Lindeman’s Bin 25 Sparkling Brut Cuvée 750ml
In 1843, Dr. Lindeman planted his first vineyard on his 330-acre property “Cawarra” in the Hunter Valley of New South Wales. One hundred years later, the Lindeman’s Wine Company became listed as a public company. By cellaring wines and not releasing them for sale until they had properly matured, Dr. Lindeman earned a reputation for producing wine of the highest quality.
Lindeman’s Bin 30 Sparkling Rosé Notes To Your Senses:
- TASTE: Fresh, lively, full-flavored and crisp. Lifted stone fruits and nectarine with a soft, creamy finish
- AROMA: Subtle stone fruit aromas with underlying citrus bread-like yeast aromas.
- APPEARANCE: Pale lemon gold
- ABV: 12%
- PAIRING: Salads and seafood dishes or as an aperitif
Australia’s wine comes from 65 different wine regions that are made of all different types of geography, topography, soils, and climate. The continent has the oldest soils on the planet with more than 100 different grape varieties, making it the top 5 wine exporting countries. While they are known for exporting, they are known for drinking it too! Australia is the third largest source of imported wine to Canada, Us, and Italy. In 1788, the first grapes were planted in Sydney. However, Australia does have some of the world’s oldest vines. Among the many vineyards, they have 25 that are colder than Bordeaux in France!
Cool-climate regions that are great for winemaking in Australia, are mostly due to altitude and maritime influences on its huge coastline. Tasmania, Margaret River, and Yarra Valley produce elegant wines and emphasize on restraint. Chardonnay and Shiraz are grown in all of Australia’s 65 wine regions. The Barossa Valley takes the title for the largest collection of old vines, many are Shiraz and Grenache that date all the way back to the 1840s!
In Western Australia, there is little wine compared to other areas, but the quality is high. So, take note of where your favorite wines are from and don’t be afraid to try something new, it could become your top 5 must-haves!
A little fact about Australian wine drinkers – they tend to drink white wines too cold and red too warm. By doing this, the coldness suppresses its fruit flavor and increases the oak character and tannin. If you drink it too warm, it exaggerates alcohol but softens tannin. So, drink at your preference, but be aware of how you drink it before your taste buds make the final decision!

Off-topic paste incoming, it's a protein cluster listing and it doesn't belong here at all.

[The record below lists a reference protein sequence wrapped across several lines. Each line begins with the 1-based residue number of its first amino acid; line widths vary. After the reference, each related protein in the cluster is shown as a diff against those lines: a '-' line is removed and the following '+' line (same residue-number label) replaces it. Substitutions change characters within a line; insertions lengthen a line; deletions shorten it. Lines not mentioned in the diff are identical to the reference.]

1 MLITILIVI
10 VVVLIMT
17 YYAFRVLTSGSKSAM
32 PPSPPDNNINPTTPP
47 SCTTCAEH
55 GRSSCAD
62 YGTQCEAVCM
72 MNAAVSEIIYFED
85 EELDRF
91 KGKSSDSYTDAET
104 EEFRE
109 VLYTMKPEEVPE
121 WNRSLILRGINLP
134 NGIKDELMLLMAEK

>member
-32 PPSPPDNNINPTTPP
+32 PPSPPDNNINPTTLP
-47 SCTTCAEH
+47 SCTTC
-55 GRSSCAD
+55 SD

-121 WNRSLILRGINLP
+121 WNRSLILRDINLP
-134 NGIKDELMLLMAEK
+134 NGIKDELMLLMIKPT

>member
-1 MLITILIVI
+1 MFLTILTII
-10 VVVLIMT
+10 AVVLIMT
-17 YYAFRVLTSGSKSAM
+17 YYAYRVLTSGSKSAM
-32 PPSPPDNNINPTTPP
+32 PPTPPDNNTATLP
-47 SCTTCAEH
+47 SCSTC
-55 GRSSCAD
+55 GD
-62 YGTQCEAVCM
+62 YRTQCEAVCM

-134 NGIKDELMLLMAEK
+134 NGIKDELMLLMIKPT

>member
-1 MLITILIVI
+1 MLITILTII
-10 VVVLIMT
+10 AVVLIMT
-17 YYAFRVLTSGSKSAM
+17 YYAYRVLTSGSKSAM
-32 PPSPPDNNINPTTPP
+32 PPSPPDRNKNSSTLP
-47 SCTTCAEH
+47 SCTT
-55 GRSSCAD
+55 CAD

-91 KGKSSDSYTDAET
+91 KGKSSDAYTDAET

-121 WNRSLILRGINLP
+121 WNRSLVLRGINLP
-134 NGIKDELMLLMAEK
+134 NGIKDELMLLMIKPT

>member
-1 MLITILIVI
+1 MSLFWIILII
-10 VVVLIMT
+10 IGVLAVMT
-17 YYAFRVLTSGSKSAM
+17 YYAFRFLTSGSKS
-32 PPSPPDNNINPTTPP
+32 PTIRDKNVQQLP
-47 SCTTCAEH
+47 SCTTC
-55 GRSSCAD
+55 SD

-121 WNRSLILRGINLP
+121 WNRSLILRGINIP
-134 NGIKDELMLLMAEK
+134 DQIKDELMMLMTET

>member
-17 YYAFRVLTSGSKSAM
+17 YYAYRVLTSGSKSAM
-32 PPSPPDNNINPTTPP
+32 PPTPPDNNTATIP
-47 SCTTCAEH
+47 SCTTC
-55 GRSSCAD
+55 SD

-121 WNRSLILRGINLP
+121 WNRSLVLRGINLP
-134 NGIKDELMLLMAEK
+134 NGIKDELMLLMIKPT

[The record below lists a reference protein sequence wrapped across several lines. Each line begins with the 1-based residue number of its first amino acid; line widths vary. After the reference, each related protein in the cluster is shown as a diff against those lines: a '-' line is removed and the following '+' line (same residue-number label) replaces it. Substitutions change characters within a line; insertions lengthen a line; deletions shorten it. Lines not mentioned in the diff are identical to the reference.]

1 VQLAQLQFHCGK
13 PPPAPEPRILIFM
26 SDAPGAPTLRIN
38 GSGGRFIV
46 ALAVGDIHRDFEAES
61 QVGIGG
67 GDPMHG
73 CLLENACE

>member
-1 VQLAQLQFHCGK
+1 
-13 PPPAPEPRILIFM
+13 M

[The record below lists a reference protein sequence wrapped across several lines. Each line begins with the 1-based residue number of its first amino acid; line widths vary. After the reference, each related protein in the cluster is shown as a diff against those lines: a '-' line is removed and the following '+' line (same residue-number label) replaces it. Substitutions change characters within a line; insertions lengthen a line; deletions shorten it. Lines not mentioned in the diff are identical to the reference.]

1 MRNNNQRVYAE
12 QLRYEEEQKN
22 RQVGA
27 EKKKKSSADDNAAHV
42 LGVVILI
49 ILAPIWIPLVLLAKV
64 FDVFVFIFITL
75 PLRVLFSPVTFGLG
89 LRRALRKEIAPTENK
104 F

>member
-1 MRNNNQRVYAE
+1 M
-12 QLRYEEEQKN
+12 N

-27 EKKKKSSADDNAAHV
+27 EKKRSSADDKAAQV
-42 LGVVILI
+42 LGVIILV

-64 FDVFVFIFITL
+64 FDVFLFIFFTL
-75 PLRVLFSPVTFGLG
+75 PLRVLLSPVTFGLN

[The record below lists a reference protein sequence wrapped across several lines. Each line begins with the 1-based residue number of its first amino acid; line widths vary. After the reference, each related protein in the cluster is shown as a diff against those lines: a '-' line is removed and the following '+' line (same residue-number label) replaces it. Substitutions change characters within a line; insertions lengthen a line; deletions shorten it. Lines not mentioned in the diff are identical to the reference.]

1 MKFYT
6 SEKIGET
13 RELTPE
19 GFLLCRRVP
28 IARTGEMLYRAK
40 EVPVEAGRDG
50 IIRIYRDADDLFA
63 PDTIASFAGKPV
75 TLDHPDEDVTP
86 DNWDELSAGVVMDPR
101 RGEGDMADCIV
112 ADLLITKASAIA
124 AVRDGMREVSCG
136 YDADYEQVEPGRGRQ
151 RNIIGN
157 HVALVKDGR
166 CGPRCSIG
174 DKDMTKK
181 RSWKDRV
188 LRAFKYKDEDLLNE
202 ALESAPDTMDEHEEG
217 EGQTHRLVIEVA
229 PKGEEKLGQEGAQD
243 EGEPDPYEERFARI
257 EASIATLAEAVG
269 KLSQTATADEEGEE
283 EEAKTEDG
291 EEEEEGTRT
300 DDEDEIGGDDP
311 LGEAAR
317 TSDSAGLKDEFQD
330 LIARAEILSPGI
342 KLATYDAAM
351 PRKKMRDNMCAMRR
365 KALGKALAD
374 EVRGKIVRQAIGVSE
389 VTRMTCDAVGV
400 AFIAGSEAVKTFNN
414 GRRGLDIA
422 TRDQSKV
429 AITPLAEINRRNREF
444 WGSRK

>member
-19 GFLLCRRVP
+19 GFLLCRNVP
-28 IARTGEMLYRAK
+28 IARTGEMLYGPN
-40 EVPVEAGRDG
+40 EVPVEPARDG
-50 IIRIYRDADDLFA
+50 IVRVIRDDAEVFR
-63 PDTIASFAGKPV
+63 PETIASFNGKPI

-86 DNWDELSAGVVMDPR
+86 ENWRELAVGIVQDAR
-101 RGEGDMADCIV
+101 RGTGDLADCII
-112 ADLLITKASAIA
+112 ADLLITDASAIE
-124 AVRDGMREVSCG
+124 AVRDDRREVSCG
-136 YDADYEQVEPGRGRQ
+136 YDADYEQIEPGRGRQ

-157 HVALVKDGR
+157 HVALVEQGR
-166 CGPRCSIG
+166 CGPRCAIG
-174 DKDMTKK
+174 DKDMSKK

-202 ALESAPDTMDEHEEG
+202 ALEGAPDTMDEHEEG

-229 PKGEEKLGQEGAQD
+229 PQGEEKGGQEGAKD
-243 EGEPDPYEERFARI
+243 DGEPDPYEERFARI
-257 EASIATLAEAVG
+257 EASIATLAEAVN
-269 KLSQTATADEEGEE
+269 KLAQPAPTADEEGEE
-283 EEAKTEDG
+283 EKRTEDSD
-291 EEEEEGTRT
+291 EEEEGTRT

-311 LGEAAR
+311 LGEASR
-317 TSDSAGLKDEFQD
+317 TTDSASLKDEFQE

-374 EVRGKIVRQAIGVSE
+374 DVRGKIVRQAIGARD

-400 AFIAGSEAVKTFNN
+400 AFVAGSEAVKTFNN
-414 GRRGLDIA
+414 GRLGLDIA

Master Sommelier Little Known, Big Facts:
- The color of wine depends on the fermentation extracts using skin, like Red wine as compared to white wine, leaving the skin behind
- The oldest bottle of wine dates back to A.D. 325; it was found in Germany inside two Roman sarcophaguses
- The worst place to store wine is usually in the kitchen because it’s typically too warm, in refrigerators, their warmest setting can be too cold
- Richer heavier foods usually pair well with richer, heavier wines; light wines pair with lighter foods
- Generally, a vintage wine is a product of a single year’s harvest, not when the wine is bottled
- A “dumb” wine refers to the lack of odor while a “numb” wine has no odor and no potential of developing a pleasing odor in the feature
- If a server or sommelier hands you a cork, don’t smell it, look for the date or other information ( mold, cracking, or breaks)
- Tannin is a substance that tingles the gums when you indulge your palate with a sip of wine, it’s an excellent antioxidant
- Smell is by far the most important sense when it comes to drinking wine
- Wine was first developed in Mesopotamia, not France
- French wines are labeled following the soil on which they are produced, not according to the grape used
- When chilling wine, adding salt to ice will cool it down faster
Serve chilled or at room temperature